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Chest. 1998 Mar;113(3):576-83.

Right and left ventricular dysfunction in patients with severe pulmonary disease.

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Department of Cardiology, La Sapienza University School of Medicine, Rome, Italy.



To determine the prevalence of right and left ventricular dysfunction in a prescreened population of patients with severe pulmonary disease, and to analyze the relationship between right and left ventricular function.


Retrospective record review of 434 patients with severe pulmonary disease.


Patients with end-stage pulmonary disease, including alpha1-antitrypsin deficiency emphysema, COPD, cystic fibrosis (CF), idiopathic pulmonary fibrosis, and pulmonary hypertension (primary and Eisenmenger's syndrome), who were evaluated for lung transplantation between January 1993 and December 1995.


Pulmonary function tests, arterial blood gases, radionuclide ventriculography, two-dimensional transthoracic echocardiography, pulmonary hemodynamics, coronary angiography.


Right ventricular dysfunction (right ventricular ejection fraction [RVEF] <45%) was present in 267 patients (66%), but the prevalence was highest (94%) in patients with pulmonary vascular disease. Among the patients with airway or parenchymal lung disease, the prevalence ranged from 59% in COPD to 66% in CF. In contrast, left ventricular dysfunction (left ventricular ejection fraction [LVEF] <45%) was present in only 6.4%, but it, too, was most common in the group with pulmonary hypertension (19.6%). In the groups with parenchymal or airway disease, the prevalence was 3.6%, and there was no statistical difference among the four diagnoses (alpha1-antitrypsin deficiency emphysema; COPD; CF; idiopathic pulmonary fibrosis). LVEF showed a significant correlation with RVEF (r=0.44; p<0.05), and left ventricular dysfunction was associated with the presence of moderate-to-severe tricuspid regurgitation but not with coronary artery disease. In a subset of patients with both right and left ventricular dysfunction who subsequently underwent lung transplantation, RVEF and LVEF increased pari passu after transplantation.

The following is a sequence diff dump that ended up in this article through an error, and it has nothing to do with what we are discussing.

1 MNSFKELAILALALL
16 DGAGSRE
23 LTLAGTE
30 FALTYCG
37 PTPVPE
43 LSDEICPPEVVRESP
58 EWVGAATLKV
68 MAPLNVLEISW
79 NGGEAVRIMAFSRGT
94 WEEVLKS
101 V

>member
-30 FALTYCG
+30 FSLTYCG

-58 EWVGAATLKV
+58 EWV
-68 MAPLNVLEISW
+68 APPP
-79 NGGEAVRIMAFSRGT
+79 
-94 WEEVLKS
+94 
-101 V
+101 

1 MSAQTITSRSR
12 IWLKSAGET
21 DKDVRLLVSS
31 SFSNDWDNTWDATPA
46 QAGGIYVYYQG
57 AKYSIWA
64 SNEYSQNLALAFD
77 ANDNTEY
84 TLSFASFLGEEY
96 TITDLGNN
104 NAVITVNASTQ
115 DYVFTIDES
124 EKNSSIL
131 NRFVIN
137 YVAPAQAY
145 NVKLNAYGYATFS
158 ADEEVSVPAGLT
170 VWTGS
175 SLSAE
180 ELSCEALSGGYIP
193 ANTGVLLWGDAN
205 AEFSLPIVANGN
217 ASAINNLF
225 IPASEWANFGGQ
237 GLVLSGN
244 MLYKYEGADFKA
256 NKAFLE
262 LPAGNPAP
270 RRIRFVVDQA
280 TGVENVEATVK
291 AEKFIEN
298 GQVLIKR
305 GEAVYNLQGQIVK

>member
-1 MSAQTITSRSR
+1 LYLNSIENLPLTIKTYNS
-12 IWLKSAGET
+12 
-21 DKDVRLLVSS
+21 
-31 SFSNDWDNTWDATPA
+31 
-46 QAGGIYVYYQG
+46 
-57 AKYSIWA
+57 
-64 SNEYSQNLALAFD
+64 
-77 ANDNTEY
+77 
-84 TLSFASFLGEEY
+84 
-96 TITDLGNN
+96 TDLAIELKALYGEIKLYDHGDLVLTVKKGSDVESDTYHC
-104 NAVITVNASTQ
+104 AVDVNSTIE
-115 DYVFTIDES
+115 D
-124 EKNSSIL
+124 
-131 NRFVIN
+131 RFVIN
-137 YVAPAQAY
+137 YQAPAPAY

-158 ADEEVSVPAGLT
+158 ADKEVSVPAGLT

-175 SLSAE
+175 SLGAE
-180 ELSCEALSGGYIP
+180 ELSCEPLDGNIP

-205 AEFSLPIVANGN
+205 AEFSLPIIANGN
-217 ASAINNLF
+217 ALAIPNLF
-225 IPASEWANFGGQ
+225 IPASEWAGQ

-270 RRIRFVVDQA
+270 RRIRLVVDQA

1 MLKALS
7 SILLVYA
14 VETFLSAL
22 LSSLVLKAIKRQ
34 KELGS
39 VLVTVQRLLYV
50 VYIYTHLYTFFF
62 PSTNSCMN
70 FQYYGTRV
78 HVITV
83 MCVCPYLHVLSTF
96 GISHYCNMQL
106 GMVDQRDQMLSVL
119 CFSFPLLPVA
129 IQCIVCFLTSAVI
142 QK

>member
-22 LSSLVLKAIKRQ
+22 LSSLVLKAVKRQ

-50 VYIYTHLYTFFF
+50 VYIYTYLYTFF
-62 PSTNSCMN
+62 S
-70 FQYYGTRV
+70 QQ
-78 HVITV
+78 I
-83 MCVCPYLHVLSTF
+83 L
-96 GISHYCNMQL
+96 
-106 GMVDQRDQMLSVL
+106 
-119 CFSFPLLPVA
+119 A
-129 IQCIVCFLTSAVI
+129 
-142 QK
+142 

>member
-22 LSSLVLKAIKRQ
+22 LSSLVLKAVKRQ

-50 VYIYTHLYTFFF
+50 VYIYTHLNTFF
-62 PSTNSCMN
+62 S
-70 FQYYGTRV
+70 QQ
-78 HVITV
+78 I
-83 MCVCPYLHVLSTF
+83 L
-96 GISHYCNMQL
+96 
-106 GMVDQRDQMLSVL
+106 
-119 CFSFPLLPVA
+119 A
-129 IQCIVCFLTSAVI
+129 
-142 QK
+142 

The prevalence of right ventricular dysfunction is high in patients with end-stage pulmonary disease, but the prevalence of left ventricular dysfunction is relatively low. Left ventricular dysfunction appears to be related to right ventricular dysfunction, perhaps through ventricular interdependence.

[Indexed for MEDLINE]

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